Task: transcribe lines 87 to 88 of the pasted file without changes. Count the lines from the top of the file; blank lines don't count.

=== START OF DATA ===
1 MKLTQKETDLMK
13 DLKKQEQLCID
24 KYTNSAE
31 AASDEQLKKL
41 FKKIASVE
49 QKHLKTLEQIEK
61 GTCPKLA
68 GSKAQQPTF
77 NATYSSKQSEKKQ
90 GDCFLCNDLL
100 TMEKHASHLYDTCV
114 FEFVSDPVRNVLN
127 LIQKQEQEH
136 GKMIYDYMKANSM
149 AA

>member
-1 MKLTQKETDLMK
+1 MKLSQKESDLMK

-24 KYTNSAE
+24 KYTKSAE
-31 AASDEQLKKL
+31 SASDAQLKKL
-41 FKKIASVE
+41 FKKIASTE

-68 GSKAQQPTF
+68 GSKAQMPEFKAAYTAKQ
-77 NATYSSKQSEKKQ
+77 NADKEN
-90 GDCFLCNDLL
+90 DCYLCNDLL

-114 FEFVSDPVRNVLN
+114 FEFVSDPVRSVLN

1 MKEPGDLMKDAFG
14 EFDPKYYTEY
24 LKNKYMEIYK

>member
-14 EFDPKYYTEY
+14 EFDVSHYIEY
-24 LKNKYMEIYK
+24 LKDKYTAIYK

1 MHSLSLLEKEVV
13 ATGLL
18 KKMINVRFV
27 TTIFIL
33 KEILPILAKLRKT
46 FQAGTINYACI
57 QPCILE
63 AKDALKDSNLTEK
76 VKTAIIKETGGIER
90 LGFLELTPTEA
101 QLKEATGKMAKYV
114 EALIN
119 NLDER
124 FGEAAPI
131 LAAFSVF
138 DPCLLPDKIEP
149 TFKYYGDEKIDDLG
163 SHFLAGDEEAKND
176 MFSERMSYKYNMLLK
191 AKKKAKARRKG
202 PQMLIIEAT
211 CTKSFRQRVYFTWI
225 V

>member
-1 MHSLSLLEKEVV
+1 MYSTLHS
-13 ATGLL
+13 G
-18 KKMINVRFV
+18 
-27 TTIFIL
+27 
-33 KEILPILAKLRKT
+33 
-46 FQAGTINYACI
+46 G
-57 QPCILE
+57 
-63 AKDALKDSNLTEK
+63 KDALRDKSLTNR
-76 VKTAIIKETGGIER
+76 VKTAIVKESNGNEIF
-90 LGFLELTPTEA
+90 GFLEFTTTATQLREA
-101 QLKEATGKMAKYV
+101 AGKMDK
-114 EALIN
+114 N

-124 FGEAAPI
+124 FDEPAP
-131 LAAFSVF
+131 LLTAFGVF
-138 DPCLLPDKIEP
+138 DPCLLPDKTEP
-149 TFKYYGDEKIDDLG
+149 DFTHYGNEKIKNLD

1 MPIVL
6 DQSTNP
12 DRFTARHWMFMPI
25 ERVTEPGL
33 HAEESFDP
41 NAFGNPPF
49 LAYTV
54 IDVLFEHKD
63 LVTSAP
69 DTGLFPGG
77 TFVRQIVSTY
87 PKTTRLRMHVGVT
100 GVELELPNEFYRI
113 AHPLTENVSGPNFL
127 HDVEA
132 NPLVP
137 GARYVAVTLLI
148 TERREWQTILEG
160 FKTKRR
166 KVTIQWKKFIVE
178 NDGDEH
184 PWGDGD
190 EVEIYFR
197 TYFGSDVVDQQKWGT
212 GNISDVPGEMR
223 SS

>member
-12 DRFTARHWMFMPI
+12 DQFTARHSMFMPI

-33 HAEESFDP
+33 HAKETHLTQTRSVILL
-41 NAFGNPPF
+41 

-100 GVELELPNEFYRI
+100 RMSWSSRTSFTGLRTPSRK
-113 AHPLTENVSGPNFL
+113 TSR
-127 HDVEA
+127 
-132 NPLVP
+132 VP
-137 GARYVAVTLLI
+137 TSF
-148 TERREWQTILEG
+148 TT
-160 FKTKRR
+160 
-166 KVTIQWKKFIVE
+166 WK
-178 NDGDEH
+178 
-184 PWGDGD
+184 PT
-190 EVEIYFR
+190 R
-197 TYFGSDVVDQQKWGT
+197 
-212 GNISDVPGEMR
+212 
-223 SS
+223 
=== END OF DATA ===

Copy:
-114 EALIN
+114 N